Thursday, December 11, 2008

The RSI-Gluten Connection--Is Your Diet Causing Your Pain?

Gluten and RSI ...

"Long time readers of Ergoblog (or those who have mastered the art of browsing the archives) will know that I started out having all sorts of trouble with repetitive stress injuries in my hands, as well as some other health problems (acne, acid reflux, migrains, insomnia, and back pain for starters--I sure was a wreck!). After paying way too much for mediocre medical advice, drugs, and physical therapy (read: big time debt for someone who couldn't work because she couldn't use her hands without pain), I found a natural doctor who thought to have me tested for food allergies.

My results were almost off the charts for sensitivies to gluten, dairy, and eggs. When I eliminated these foods from my diet, my symptoms improved vastly, as in 100% if I was very good about avoiding these foods.

And when I'm not good? As you can imagine, it's hard to avoid all those foods all the time. Gluten and whey (a milk product) show up in a lot of foods. I recently went on a cruise to Mexico, and I decided I'd let myself break some of the rules, instead of just eating fruit, fish, and vegetables (they try to accommodate food allergies on cruises, but don't expect them to have a lot of specialty gluten-free foods). I let myself be particularly bad for some of the extra yummy treats (hello, chocolate buffet cannot be avoided!).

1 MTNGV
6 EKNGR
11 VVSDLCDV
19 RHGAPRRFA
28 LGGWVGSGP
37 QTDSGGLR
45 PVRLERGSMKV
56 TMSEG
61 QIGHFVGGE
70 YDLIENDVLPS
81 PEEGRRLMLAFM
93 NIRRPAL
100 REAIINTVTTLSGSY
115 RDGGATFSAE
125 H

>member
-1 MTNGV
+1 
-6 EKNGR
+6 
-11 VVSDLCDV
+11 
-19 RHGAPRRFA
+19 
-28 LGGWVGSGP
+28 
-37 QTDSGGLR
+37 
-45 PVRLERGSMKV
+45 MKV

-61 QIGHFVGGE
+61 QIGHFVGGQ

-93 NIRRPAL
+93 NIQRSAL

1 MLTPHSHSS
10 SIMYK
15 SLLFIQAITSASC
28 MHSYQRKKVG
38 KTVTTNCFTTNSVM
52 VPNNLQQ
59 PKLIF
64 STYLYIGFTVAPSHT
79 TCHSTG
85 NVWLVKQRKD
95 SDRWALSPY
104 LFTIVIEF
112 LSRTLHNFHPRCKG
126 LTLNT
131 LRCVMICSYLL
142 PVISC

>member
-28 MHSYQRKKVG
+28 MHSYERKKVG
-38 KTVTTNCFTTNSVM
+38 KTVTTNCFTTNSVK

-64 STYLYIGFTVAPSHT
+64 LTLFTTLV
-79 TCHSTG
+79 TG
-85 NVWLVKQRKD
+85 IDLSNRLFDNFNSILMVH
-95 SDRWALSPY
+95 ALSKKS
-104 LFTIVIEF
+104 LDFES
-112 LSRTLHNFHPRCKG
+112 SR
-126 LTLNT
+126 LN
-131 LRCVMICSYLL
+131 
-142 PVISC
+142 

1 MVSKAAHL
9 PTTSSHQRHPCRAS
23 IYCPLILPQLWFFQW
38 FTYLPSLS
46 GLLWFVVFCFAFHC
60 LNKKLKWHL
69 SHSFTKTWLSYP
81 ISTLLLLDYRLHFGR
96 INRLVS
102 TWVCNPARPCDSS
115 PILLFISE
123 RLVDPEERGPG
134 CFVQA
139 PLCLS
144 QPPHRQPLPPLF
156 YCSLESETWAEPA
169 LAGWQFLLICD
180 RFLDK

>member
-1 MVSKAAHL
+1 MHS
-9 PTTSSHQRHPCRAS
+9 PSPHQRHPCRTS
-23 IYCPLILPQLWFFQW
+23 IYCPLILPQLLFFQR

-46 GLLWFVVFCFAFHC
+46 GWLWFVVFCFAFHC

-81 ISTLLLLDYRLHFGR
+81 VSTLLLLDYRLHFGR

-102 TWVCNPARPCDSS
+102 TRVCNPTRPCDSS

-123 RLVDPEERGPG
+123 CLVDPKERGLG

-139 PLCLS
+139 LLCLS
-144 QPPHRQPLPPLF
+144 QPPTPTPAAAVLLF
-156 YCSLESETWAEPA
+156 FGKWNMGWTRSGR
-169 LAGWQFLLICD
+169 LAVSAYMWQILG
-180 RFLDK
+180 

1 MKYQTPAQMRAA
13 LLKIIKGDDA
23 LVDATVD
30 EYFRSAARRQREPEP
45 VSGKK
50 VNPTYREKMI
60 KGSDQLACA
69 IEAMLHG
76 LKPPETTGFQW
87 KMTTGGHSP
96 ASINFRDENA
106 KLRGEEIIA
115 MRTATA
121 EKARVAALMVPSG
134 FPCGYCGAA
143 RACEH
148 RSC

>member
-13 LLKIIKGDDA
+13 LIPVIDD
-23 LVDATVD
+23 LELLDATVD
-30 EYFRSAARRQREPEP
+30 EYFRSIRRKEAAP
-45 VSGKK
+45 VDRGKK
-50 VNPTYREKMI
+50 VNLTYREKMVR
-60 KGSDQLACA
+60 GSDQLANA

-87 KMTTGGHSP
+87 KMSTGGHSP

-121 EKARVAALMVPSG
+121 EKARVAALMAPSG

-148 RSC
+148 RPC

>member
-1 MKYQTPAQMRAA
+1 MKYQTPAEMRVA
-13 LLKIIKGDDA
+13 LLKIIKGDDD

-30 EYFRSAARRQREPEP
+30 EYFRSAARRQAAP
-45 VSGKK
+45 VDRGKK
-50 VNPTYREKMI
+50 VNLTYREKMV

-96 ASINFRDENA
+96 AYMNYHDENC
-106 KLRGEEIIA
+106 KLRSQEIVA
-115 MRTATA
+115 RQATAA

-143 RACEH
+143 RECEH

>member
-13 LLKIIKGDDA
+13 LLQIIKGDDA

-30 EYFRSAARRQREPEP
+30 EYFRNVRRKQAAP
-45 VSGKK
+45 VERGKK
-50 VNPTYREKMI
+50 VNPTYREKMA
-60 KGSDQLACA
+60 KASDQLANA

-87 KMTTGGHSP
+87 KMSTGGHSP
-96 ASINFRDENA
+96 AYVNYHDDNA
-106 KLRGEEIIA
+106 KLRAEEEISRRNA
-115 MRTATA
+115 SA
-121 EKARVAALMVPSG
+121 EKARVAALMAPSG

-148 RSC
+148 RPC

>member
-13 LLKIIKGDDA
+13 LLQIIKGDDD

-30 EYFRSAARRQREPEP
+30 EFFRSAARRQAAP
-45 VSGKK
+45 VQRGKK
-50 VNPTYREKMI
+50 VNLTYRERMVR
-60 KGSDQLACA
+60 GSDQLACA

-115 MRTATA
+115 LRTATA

Needless to say, my hands were pretty achy by the time I got back, and some of my acid reflux symptoms were showing up at night. Sometimes I almost envy those folks who go into anylphylactic shock when they eat a food they're allergic to, because they have to avoid it (no, I don't really envy them, but it can be hard to be good all the time when there aren't any immediate dire results).

All this just emphasizes the food intolerances-RSI connection for me. When I've done research, I've found that gluten intolerance in particular is very common for folks (something like 1 in 8 people are suspected of having a sensitivity, enough though they may not know it)."    (Continued via Ergoblog)    [Ergonomics Resources]

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